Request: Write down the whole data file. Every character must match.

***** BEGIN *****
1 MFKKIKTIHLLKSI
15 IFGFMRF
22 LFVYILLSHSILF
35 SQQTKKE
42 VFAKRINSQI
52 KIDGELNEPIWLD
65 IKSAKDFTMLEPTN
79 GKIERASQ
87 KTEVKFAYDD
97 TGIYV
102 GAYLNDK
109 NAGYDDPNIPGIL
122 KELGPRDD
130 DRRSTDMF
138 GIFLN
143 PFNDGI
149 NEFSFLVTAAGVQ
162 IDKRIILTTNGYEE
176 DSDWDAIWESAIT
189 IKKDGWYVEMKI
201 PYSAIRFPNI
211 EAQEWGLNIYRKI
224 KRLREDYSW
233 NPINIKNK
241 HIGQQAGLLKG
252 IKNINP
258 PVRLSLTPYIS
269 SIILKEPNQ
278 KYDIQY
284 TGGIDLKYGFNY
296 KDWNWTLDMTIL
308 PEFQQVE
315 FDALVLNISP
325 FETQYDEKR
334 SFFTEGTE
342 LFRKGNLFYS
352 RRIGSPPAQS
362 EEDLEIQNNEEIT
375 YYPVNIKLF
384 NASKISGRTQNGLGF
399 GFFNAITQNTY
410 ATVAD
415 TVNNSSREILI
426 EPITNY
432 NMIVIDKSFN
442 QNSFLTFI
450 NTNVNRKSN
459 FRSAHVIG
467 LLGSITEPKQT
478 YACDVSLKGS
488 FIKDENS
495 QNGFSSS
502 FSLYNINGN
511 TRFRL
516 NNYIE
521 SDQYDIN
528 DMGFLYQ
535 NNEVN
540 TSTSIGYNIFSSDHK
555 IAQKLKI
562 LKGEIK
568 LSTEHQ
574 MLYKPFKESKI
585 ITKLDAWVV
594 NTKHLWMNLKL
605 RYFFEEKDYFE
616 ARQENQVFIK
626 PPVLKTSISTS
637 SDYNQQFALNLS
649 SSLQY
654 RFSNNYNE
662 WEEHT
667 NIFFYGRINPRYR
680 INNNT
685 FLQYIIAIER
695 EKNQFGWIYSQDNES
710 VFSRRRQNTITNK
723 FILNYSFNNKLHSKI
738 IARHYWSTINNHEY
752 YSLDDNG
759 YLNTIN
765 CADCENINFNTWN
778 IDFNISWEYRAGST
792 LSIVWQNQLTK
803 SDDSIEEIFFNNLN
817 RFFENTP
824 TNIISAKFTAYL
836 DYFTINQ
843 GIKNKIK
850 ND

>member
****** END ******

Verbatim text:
1 MFKKIKTIHLLKSI
15 IFGFMRF
22 LFVYILLSHSILF
35 SQQTKKE
42 VFAKRINSQI
52 KIDGELNEPIWLD
65 IKSAKDFTMLEPTN
79 GKIERASQ
87 KTEVKFAYDD
97 TGIYV
102 GAYLNDK
109 NAGYDDPNIPGIL
122 KELGPRDD
130 DRRSTDMF
138 GIFLN
143 PFNDGI
149 NEFSFLVTAAGVQ
162 IDKRIILTTNGYEE
176 DSDWDAIWESAIT
189 IKKDGWYVEMKI
201 PYSAIRFPNI
211 EAQEWGLNIYRKI
224 KRLREDYSW
233 NPINIKNK
241 HIGQQAGLLKG
252 IKNINP
258 PVRLSLTPYIS
269 SIILKEPNQ
278 KYDIQY
284 TGGIDLKYGFNY
296 KDWNWTLDMTIL
308 PEFQQVE
315 FDALVLNISP
325 FETQYDEKR
334 SFFTEGTE
342 LFRKGNLFYS
352 RRIGSPPAQS
362 EEDLEIQNNEEIT
375 YYPVNIKLF
384 NASKISGRTQNGLGF
399 GFFNAITQNTY
410 ATVAD
415 TVNNSSREILI
426 EPITNY
432 NMIVIDKSFN
442 QNSFLTFI
450 NTNVNRKSN
459 FRSAHVIG
467 LLGSITEPKQT
478 YACDVSLKGS
488 FIKDENS
495 QNGFSSS
502 FSLYNINGN
511 TRFRL
516 NNYIE
521 SDQYDIN
528 DMGFLYQ
535 NNEVN
540 TSTSIGYNIFSSDHK
555 IAQKLKI
562 LKGEIK
568 LSTEHQ
574 MLYKPFKESKI
585 ITKLDAWVV
594 NTKHLWMNLKL
605 RYFFEEKDYFE
616 ARQENQVFIK
626 PPVLKTSISTS
637 SDYNQQFALNLS
649 SSLQY
654 RFSNNYNE
662 WEEHT
667 NIFFYGRINPRYR
680 INNNT
685 FLQYIIAIER
695 EKNQFGWIYSQDNES
710 VFSRRRQNTITNK
723 FILNYSFNNKLHSKI
738 IARHYWSTINNHEY
752 YSLDDNG
759 YLNTIN
765 CADCENINFNTWN
778 IDFNISWEYRAGST
792 LSIVWQNQLTK
803 SDDSIEEIFFNNLN
817 RFFENTP
824 TNIISAKFTAYL
836 DYFTINQ
843 GIKNKIK
850 ND

>member